Chapter 1: Dìon


“I don’t know why my mother decided to name me after the first woman executed for witchcraft in England,” she said, dumping herbs into the bubbling cauldron in front of her. “It sounds like a self-fulfilling prophecy just waiting to happen.”

The cat meowed inquisitively.

“It’s Agnes,” she replied, only feeling a little bit strange for talking to a cat. “Agnes Sawyer Key. But you can call me Sawyer.” She poured a carefully measured spoonful of bat’s blood into the cauldron. “Agnes Waterhouse lived in England in the sixteenth century. She was hanged for allegedly bewitching somebody. I know people aren’t really murdered for witchcraft anymore, but it’s still awful to think about. Why couldn’t I have been named after a cool witch? Like Samantha or Rowena? I don’t really want to be hanged for being a witch like Agnes was.”

The cat tipped its head.

“I know they’re not real witches, but they’re still cool.” The cauldron flashed bright green as Sawyer added a pinch of bone dust. “Okay, I’m nearly done.”

She added another pinch and gave it a big stir with the iron ladle. Sawyer sucked in a breath, closing her eyes. She allowed the air to fill her up. Focusing on the magic that flowed through her veins, on the warmth inside of her chest.


The world exploded with light. Sawyer cried out and reared back, arms flying up to protect her face as a bright red mushroom cloud flashed above the cauldron. A boom jolted the frame of the house and shook the foundation all around her, no doubt rattling the entire street. When her ears stopped ringing, Sawyer lowered her arms. She grimaced.

“Well. That wasn’t right.”

The cauldron looked a bit worse for wear. The bookcases that lined each of the attic walls stood half-empty now; books and boxes toppled to the wooden floors. The window on the far side of the room had a spider web of cracks running along the glass. The door barely clung to its hinges. The cat poked its head out from beneath one of the bookcases, green eyes glaring irritably in her direction. Sawyer sighed. “I know, I know. I don’t know what I did wrong.” Chirping like it agreed, the cat slunk out of its hiding space and began to groom its fur, dark brown like Sawyer’s own hair, but with a smattering of white and gray spots along its chest.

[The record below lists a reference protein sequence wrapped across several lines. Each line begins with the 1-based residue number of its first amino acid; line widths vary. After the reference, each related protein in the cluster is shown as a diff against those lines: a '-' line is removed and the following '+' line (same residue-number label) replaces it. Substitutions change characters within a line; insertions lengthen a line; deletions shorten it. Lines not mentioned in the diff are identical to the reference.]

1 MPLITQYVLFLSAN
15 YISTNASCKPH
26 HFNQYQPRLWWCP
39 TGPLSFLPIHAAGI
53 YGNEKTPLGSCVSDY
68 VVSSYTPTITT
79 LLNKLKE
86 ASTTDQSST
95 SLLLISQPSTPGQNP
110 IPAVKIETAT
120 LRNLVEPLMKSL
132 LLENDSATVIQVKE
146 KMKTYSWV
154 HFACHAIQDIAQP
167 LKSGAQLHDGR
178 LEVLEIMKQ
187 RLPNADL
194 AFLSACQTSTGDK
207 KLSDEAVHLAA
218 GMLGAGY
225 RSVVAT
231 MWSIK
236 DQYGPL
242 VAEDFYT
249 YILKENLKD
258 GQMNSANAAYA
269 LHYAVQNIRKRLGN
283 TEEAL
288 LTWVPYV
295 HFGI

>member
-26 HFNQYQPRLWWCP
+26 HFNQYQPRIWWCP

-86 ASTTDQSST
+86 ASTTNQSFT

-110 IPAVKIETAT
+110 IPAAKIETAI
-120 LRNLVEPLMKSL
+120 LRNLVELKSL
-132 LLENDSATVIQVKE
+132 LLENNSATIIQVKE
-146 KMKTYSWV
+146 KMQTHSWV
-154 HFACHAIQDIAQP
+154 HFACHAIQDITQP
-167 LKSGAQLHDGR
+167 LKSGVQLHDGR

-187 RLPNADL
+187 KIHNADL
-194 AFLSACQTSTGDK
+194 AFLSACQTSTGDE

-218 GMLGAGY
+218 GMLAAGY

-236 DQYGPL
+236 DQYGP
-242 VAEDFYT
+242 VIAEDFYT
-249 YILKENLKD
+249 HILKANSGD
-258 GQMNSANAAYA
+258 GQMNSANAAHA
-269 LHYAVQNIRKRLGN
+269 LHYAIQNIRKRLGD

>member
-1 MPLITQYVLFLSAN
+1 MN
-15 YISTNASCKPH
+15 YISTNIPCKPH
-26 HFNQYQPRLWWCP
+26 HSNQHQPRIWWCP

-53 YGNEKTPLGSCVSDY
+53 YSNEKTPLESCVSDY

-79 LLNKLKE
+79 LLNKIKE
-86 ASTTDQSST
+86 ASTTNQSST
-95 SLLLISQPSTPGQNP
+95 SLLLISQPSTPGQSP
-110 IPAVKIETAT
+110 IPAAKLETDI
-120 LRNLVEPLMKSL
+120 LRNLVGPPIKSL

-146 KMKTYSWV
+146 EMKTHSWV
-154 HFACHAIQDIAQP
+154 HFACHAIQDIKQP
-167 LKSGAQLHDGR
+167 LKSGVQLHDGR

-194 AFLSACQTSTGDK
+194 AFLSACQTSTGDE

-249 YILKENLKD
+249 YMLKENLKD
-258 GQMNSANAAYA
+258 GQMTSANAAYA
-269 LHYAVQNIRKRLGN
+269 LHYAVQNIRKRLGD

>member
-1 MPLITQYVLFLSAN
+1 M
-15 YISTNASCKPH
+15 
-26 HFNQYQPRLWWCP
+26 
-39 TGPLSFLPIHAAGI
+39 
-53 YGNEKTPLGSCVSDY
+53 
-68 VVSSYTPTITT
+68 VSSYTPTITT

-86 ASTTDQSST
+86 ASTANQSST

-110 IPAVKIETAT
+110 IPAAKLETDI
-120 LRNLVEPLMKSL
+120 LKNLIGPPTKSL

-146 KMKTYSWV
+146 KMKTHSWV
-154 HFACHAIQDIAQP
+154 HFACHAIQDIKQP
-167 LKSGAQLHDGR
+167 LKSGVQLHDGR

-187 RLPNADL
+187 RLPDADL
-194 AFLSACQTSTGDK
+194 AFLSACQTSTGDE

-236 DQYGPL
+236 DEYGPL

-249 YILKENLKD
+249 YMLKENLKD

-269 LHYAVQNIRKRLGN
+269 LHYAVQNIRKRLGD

At her side, Sawyer’s phone began to trill. Her mother’s photo flashed across the screen. Another sigh. “For Salem’s sake,” she muttered but plucked up her phone anyway. “Hi, Mom,” she said, watching as the cat padded forward and started pawing at the potion ingredients she had lined up alongside the smoking cauldron. She quickly waved it away. She didn’t need any of them to get knocked over and cause another explosion. “Just calling to say hello?”

“Agnes,” her mom snapped, making Sawyer wince. She hadn’t been lying when she told the cat she hated her actual name. “What have you done this time?”

“What makes you think it was me?”

“Because it is always you,” was the reply, and even through the phone’s tinny speaker, Sawyer could hear her mother’s frustration. She had a point, though, didn’t she? Sawyer truly was the root of any magical disturbances in Northfalls. This was her fifth explosion. She had caused frogs to rain from the sky, a tornado made of rose thorns, and one time she had even made their neighbor Ms. Beck fall in love with a man who most definitely was not her husband. It wasn’t Sawyer’s finest moment. Nor was it Ms. Beck’s.

Remembering the phone clutched in her hand, Sawyer swallowed back a shuddering breath. “I’m sorry, Mom,” Sawyer said shakily, shoulders sinking as she hung her head. “I’ll try harder. I promise.”

“See that you do.”

The line clicked off, and Sawyer drowned in the silence that followed.